By Luke Duross
If you’ve been at CFM for a while you have probably noticed that we sometimes work off percentages of a one rep maximum when doing strength work in each lift. You may have also noticed that recently, we are using percentages less and less. In this article I will explain why we are moving away from percentages, and what you can expect to see in the future.
Here’s a rundown of percentages as it pertains to the 1 RM and some potential misconceptions some of you may have.
Hypothetical scenario. You and I are maxing out on back squat. If I max out at 300 lb and you max out at 350 lb and it is a true maximum test of absolute strength…we both pushed ourselves to our absolute maximal limit, you and I are both working just as hard relatively speaking because we both are lifting 100% of what we are physically capable of. There is no way you can elevate the effort of someone’s 100% effort over another. The weight may be different but the intensity of effort is the same. This is true.
Still you and me…another hypothetical scenario. We are both
doing a set of 8 reps on back squats at 80%. A traditional rep max calculator you
find online would tell you that the maximum amount of reps you should be
able to perform in a movement at 80% is about 8. So if you and I are both doing
80% of our one rep max for 8 reps, you would think we are both working just as
hard, right? Furthermore, this should mean that if you put 80% of your one rep
max on the bar and pump out 11 reps, you are stronger than your one rep max
WRONG(most likely, you usually are)
At least not necessarily.
If we both take 80% of what we just hit for our 1 RM and perform the same number of reps, I can guarantee you one of us is working harder than the other person. I can also guarantee you that if we both hit as many reps as we possibly can at 80%, those numbers are going to be different.
There are a couple reasons for this. When it comes to calculating your one rep max based on maximum repetitions, the farther away you get from 100%, your ability to lift the bar becomes less about your absolute strength and more about your muscular endurance, neuromuscular efficiency, and movement efficiency. And there is A LOT of variance between people when it comes to those physical characteristics.
One of my favorite research studies to refer people to on
this topic is this one https://www.ncbi.nlm.nih.gov/pmc/articles/PMC4042664/
This study took a group of weightlifters and a group of track athletes. They found each participant’s one rep max. Then, over the course of 2 weeks, they tested each athlete’s maximum number of repetitions at 70, 80, and 90% of their achieved 1 RM. They then compared the two groups’ results. They also included the test results from two other similar studies.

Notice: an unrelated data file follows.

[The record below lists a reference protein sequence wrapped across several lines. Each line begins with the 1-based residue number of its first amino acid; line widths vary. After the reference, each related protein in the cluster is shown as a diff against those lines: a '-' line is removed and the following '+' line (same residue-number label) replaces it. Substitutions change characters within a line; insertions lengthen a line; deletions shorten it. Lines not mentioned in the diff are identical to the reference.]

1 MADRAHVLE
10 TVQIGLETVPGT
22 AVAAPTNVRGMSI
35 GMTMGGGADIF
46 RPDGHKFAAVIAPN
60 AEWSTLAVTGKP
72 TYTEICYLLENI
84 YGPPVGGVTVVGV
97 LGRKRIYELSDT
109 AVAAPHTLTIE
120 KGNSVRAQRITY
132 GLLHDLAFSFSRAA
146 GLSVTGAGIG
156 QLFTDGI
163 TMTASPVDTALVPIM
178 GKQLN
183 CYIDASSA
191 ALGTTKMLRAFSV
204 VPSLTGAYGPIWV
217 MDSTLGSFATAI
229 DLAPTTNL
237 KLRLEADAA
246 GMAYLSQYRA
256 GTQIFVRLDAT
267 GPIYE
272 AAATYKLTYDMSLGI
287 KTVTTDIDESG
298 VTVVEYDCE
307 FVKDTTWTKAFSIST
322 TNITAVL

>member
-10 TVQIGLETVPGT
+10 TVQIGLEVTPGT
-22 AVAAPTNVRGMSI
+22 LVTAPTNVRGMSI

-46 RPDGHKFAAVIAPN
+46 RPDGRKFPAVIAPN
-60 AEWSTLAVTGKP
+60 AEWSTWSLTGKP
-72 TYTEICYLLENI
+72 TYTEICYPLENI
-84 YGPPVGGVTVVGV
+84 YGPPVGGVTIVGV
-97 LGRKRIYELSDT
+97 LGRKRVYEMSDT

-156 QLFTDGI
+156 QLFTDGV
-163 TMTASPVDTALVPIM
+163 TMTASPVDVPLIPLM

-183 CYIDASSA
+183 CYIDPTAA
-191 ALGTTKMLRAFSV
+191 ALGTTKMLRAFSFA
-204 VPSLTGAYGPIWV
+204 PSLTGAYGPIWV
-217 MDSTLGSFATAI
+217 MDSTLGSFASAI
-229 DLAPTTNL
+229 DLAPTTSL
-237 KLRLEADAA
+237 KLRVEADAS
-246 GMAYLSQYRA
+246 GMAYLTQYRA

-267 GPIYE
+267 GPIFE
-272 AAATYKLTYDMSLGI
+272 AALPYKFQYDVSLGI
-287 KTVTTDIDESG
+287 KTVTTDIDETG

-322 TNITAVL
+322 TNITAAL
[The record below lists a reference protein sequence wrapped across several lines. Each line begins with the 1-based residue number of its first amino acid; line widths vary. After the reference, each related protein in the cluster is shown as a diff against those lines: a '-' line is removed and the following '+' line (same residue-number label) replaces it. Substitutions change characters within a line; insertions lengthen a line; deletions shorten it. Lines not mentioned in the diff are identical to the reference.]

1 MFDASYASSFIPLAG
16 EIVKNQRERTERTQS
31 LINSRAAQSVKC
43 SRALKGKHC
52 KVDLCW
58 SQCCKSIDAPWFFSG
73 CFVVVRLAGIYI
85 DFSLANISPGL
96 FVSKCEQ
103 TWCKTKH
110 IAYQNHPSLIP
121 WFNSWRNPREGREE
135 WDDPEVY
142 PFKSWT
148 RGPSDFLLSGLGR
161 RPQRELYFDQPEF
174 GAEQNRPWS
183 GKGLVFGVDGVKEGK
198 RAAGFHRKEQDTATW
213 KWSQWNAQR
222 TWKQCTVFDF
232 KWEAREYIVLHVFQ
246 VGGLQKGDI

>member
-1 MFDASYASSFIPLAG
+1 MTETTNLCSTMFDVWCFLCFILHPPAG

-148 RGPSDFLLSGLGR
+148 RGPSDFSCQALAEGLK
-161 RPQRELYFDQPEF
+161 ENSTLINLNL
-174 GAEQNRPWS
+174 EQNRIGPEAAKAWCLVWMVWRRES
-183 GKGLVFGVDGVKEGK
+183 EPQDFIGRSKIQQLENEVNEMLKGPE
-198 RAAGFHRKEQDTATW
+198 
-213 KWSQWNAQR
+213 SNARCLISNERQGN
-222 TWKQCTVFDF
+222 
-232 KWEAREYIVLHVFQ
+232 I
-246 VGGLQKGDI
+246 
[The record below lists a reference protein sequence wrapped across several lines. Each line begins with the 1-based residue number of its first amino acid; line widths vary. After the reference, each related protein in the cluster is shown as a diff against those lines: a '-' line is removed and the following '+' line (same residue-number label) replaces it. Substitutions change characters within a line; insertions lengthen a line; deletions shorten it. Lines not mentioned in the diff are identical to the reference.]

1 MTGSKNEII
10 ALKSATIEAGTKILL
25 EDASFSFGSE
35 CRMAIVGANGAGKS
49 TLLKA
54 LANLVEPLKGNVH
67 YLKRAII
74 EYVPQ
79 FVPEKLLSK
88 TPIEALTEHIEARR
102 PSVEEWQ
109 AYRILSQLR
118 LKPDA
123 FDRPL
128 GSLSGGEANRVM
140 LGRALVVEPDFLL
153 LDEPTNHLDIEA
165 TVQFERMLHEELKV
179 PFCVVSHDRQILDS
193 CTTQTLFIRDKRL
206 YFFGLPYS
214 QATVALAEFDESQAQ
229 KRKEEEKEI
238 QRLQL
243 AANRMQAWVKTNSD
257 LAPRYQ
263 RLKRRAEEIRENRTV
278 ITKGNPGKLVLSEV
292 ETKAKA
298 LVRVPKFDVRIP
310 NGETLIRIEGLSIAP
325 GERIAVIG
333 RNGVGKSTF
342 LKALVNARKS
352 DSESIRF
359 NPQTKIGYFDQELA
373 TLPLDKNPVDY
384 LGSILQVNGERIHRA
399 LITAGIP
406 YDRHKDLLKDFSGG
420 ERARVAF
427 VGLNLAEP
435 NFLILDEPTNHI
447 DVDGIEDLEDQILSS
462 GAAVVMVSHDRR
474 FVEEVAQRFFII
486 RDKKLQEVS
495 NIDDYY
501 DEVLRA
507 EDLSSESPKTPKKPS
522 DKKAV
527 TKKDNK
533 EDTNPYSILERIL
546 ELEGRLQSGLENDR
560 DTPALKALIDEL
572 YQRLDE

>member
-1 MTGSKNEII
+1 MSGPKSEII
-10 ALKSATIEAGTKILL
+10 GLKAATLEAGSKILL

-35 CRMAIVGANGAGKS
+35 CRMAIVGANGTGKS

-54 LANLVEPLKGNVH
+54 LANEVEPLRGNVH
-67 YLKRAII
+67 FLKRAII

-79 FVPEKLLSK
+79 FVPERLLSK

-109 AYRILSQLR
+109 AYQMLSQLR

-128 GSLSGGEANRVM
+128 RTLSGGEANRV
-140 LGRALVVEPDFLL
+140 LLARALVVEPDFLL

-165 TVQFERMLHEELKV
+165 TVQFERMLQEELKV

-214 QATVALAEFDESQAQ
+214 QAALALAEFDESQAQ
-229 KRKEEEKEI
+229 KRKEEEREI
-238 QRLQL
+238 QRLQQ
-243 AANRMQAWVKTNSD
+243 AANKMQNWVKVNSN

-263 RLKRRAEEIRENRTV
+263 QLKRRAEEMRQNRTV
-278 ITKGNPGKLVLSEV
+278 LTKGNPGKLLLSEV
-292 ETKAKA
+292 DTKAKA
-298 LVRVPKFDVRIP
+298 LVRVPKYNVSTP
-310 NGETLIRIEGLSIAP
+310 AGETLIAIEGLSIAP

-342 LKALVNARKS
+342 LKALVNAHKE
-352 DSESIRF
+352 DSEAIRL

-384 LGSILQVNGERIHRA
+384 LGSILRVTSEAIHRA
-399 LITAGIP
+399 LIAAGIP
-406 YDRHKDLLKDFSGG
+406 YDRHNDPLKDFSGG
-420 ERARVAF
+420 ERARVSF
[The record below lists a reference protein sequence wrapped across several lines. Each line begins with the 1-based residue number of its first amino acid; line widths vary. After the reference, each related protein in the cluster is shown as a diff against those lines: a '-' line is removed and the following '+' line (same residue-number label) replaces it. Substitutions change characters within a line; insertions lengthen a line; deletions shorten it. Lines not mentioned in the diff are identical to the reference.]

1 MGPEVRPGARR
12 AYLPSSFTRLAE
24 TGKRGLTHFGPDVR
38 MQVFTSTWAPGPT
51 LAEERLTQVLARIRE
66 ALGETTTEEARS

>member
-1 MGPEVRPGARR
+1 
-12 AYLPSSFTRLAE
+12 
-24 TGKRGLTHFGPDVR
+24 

First off, GROSS, I cannot imagine doing a max out at 70%. But more importantly, the results were pretty crazy.
One of the participants was able to do 70% forty times; another participant, only 12. One dude hit 80% for 20 reps and one dude petered out at 8. I won’t go into more detail; you can check it out for yourself, which I encourage. But you can clearly see just how much difference there is from person to person; and why trying to use absolute percentages, especially when prescribing it in a group setting, will generally miss the mark regarding the intended intensity. People come in all shapes and sizes, strengths and weaknesses, and genetic variances.
Another scenario where percentage-based training can be problematic is the days where you walk into the gym and pick up and empty bar and wonder who turned up the gravity. Some days 80% feels like 90% and visa versa. Strength and other physical components fluctuate from day to day. So on days when your 80% isn’t your 80%, why would I have you do 80%. In order to adjust to how you feel on a given day, you must do just that: feel.
Telling someone to build to a heavy but not maximal set of 5 and then do 4 sets of 5 at that weight, rather than giving them 5 x 5 @ 82% allows that person to adjust to how they feel that day, and not feel like they have to stick to the 82% of their all-time PR that they hit two and a half years ago before they had 9 kids, 2 c-sections, a hip replacement and filed bankruptcy.
Programming options that allow you to work within a moderate, moderately-heavy, heavy range for given set provide lenience, as well as room to push yourself if you are capable beyond what your percentage would indicate. Learning how feel what your capacities are on a given day and being able to autoregulate your training is a skill, and on well worth developing.
If you have any questions about this topic, come see me in the gym.
Tags: Luke Duross